Archive - Midwest

Michigan Supreme Court Limits Use of Restraints on Juveniles

A year after Grace’s story drew national attention when she was jailed for not doing her online schoolwork, outcry over the shackling of young people in court has resulted in a ban on the practice unless there’s a risk of physical harm or flight.

GOP Legislators in Missouri Oppose Vaccine Efforts as State Becomes COVID Hotspot

Representative Bill Kidd joked that he didn’t get a vaccine because he’s a Republican. Now he has COVID.

A Postal Worker Begged for Stronger COVID-19 Protections. She Ended Up Spending Six Weeks in the Hospital.

The limited response to postal workers’ repeated appeals for help provides a window into the failures of two federal agencies: the Postal Service, which is one of the country’s largest employers, and OSHA, which is supposed to protect workers.

Cities in Ohio Want to Use the Same Clean-Energy Financing Company That Saddled Missouri Homeowners With Debt

An Ohio city had a low-interest loan program for energy-saving home improvements. Now, the officials who run it plan to turn it over to the same company behind Missouri's troubled program.

Held Back: Inside a Lost School Year

Teacher Ashlee Thompson had a lot to worry about this year: A deadly virus. A poor district under threat by the state. And now, a new mandate for her students: Learn to read or flunk the third grade.

After Grace’s Story, Michigan Will Study Its Juvenile Justice System

Gov. Gretchen Whitmer appointed a task force to examine the state’s juvenile justice system and recommend reforms after a Black teen was jailed for not doing her online coursework.

Illinois Dramatically Limits Use of Seclusion and Face-Down Restraints in Schools

A new bill will ban school workers from locking children in seclusion spaces and limit most uses of isolated timeout and physical restraint. A ProPublica and Chicago Tribune investigation found widespread abuse of the practices in Illinois.

Illinois Continued to Seclude and Restrain Students This Year Even Though Many Schools Were Closed

Even during the coronavirus pandemic with limited in-person learning, staff at Illinois schools secluded and restrained students more than 15,000 times during the 2020-21 school year, new data shows.

Missouri Lawmakers Approve Reforms to Controversial Clean-Energy Loan Program

Lawmakers approve consumer protections and oversight to PACE loans that have disproportionately burdened borrowers in Black neighborhoods.

Una crisis de cánceres sin diagnosticar está surgiendo en el segundo año de la pandemia

Una trabajadora de una fábrica no quiso pedir baja por enfermedad ni contagiarse de COVD-19, así que intentó ignorar el dolor. Ahora tiene cáncer en estado 4.

Clean-Energy Loans Trapped Black Homeowners in Debt. The Legislature Just Started Trying to Fix the Problem.

Lawmakers in Missouri are exploring ways to rein in the state’s clean-energy loan program, which ProPublica found disproportionately harms Black homeowners.

A Crisis of Undiagnosed Cancers Is Emerging in the Pandemic’s Second Year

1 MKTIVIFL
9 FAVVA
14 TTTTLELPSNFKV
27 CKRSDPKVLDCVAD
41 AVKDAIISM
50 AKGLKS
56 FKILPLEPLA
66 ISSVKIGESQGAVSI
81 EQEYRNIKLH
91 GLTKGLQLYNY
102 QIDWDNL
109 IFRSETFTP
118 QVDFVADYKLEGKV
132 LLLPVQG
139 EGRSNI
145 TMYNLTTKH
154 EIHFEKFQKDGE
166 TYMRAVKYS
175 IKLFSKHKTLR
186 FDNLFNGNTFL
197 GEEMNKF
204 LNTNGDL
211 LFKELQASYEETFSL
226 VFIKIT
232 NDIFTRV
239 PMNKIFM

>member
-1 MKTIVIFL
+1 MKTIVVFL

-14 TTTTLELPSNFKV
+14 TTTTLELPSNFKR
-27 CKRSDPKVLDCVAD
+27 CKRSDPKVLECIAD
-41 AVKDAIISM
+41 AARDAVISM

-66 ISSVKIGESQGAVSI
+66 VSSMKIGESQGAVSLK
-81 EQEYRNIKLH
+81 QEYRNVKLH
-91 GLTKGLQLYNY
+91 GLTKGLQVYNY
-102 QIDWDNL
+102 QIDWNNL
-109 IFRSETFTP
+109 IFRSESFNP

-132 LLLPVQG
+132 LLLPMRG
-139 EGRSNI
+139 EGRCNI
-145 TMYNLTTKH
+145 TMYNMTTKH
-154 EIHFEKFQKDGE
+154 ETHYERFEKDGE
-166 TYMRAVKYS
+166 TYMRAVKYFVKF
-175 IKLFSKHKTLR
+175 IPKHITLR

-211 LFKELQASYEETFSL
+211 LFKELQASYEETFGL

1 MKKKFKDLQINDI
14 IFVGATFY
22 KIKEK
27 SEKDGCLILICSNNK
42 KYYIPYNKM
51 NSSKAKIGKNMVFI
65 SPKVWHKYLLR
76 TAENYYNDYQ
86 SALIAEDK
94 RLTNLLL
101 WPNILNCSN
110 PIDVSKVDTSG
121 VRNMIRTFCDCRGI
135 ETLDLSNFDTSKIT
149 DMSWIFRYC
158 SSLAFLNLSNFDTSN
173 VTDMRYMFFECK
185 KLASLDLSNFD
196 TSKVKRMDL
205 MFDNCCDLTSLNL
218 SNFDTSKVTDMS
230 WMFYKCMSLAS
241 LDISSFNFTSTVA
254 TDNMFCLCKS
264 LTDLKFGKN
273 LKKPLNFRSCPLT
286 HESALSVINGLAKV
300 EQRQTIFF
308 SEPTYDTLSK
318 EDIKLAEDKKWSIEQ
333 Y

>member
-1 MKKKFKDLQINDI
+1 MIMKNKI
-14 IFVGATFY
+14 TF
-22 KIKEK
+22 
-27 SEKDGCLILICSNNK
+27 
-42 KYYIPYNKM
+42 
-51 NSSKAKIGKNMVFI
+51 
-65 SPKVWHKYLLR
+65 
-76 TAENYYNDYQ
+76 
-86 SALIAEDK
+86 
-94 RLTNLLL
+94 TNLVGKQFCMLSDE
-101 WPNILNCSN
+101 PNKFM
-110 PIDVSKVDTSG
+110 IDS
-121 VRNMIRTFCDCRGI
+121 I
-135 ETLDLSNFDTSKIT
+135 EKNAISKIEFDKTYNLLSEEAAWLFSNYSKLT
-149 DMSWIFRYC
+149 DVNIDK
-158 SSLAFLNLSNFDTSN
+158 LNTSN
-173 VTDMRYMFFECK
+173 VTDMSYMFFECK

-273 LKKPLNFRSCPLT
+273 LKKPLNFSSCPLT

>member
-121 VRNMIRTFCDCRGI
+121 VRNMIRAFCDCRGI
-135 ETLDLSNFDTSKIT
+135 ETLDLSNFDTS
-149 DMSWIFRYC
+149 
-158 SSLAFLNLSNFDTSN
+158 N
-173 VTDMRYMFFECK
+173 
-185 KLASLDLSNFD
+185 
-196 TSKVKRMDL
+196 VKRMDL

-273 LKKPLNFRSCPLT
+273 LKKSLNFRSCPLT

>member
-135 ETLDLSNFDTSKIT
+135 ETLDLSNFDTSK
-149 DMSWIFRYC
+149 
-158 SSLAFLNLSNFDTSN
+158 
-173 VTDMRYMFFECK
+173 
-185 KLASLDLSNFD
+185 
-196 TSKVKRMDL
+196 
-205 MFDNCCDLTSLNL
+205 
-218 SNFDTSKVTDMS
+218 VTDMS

A factory worker didn’t want to call in sick or catch COVID-19, so she tried to ignore the pain. Now she has stage 4 cancer.

The Child Care Industry Was Collapsing. Mrs. Jackie Bet Everything on an Impossible Dream to Save It.

Jackie Thomas was $29,134 in debt and in trouble with state regulators. She hadn’t slept in days. If a judge ruled against her, she’d fail the mothers who could only keep their jobs thanks to the 24-hour child care she offered.

State-Supported “Clean Energy” Loans Are Putting Borrowers At Risk of Losing Their Homes

Dozens of Missouri homeowners who used PACE loans to fix up their houses ended up trapped in debt and could soon see their homes sold at auction.

Barreras falsas: estas cosas no deberían impedirle vacunarse contra COVID-19

Se supone que las vacunas contra el coronavirus son gratuitas y están disponibles para todos en Estados Unidos, independientemente de su seguro o de su situación migratoria. Para algunos, no ha sido así.

False Barriers: These Things Should Not Prevent You From Getting a COVID Vaccine

Vaccinations for the coronavirus are supposed to be free and available to all Americans regardless of insurance or immigration status. For some, that isn’t how it has been playing out. Here are common false barriers to look out for.

The City That Pinned Its Renewal on a Self-Chilling Beverage Can Wants Its Money Back

A company promised to create 237 jobs making the first ever self-chilling beverage can, winning big public subsidies in return. Four years later, there are no jobs and you still put your beer in the fridge. The city may demand the subsidies back.

The Murder Chicago Didn’t Want to Solve

In 1963, a Black politician named Ben Lewis was shot to death in Chicago. Clues suggest the murder was a professional hit. Decades later, it remains no accident authorities never solved the crime.

Why Opening Restaurants Is Exactly What the Coronavirus Wants Us to Do

Governors continue to open indoor dining and other activities before vaccinations become widespread. Experts warn this could create superspreading playgrounds for dangerous variants and squander our best shot at getting the pandemic under control.

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